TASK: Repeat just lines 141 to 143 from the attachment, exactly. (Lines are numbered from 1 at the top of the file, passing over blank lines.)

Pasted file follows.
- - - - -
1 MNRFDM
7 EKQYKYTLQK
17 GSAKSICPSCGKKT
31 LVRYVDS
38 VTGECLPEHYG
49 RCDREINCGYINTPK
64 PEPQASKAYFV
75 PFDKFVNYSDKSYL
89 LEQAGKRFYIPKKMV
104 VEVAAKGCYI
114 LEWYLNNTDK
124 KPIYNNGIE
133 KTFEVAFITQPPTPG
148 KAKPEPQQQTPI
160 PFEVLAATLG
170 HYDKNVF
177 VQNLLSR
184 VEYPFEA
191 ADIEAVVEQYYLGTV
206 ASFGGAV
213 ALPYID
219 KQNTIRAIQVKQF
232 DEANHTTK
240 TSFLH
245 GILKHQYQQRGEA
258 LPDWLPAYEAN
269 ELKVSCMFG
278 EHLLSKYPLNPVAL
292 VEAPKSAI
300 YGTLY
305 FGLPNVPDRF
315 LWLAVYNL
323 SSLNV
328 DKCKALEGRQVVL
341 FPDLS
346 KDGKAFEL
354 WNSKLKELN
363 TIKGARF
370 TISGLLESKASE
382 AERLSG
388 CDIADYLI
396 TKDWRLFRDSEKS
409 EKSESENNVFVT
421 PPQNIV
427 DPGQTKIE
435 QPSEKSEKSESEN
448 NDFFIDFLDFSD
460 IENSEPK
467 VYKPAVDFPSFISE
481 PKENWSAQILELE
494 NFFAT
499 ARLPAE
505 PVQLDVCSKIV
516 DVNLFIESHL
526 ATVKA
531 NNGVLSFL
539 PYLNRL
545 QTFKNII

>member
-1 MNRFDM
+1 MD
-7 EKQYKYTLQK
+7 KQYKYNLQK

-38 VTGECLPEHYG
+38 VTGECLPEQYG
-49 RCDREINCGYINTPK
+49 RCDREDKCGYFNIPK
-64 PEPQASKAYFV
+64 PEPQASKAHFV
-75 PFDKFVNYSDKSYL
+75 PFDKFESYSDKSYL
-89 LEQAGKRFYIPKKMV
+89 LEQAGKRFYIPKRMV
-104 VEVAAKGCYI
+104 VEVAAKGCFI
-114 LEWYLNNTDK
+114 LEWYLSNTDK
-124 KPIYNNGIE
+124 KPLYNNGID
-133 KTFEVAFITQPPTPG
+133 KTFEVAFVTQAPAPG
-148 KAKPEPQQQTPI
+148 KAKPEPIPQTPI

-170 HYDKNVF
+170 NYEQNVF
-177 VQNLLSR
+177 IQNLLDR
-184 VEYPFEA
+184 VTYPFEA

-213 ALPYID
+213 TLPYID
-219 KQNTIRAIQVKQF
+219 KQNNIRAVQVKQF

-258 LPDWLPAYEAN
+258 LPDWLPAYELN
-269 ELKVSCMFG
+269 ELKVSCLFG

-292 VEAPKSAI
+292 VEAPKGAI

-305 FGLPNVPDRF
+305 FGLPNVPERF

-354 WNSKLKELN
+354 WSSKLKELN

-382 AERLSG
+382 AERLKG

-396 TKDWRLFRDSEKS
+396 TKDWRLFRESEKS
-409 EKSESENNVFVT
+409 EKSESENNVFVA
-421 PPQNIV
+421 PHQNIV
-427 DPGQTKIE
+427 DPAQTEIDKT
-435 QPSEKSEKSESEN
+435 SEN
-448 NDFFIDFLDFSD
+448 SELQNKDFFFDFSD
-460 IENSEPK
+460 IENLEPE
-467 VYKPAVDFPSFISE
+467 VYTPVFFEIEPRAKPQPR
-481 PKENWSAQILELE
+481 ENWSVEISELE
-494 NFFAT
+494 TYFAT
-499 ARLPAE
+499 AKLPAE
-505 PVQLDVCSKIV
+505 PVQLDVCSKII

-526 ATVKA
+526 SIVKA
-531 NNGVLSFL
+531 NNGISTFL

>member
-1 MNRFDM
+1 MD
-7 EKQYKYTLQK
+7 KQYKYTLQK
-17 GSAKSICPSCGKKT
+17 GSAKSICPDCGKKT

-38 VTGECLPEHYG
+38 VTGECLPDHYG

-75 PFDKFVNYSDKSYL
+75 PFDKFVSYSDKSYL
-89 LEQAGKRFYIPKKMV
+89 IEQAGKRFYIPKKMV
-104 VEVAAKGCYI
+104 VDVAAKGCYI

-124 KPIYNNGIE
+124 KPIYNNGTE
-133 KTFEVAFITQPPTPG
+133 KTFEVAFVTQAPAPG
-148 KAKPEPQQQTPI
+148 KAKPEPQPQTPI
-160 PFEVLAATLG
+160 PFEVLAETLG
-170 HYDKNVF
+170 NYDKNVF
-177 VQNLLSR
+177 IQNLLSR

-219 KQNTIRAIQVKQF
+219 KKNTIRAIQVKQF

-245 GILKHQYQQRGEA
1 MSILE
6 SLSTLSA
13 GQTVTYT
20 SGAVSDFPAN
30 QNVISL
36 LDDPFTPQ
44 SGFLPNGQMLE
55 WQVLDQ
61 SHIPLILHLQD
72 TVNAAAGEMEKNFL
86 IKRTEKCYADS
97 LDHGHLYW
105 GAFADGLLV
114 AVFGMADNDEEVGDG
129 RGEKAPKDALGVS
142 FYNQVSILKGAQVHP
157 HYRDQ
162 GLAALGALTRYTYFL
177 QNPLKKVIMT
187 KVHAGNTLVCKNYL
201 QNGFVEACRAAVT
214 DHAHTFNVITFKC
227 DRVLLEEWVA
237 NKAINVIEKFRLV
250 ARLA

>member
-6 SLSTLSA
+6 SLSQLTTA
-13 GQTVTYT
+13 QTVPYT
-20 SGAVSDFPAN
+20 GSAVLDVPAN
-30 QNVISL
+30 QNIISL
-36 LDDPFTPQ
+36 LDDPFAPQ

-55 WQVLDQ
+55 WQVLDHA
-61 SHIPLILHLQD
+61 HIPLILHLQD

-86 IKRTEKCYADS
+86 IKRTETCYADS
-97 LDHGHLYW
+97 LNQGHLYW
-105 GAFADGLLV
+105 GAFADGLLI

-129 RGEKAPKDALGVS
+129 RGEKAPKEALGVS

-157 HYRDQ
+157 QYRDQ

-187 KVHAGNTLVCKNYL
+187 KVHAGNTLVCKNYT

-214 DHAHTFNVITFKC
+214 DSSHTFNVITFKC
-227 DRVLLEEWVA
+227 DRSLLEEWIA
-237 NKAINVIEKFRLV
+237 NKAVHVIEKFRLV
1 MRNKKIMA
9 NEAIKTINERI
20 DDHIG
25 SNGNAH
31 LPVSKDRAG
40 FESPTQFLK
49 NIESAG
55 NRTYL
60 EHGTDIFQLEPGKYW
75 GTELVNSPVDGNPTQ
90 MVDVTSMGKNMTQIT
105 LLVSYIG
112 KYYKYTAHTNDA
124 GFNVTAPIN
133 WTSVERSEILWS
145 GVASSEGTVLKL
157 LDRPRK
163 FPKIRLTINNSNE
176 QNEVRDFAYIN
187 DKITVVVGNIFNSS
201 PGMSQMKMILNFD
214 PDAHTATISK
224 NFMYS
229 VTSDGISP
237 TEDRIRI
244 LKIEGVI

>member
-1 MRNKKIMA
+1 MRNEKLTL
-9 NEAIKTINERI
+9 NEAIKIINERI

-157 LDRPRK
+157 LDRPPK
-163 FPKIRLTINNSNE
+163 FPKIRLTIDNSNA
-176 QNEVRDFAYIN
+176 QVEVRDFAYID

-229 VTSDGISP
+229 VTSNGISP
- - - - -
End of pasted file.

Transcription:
-38 VTGECLPEHYG
+38 VTGECLPDHYG

-75 PFDKFVNYSDKSYL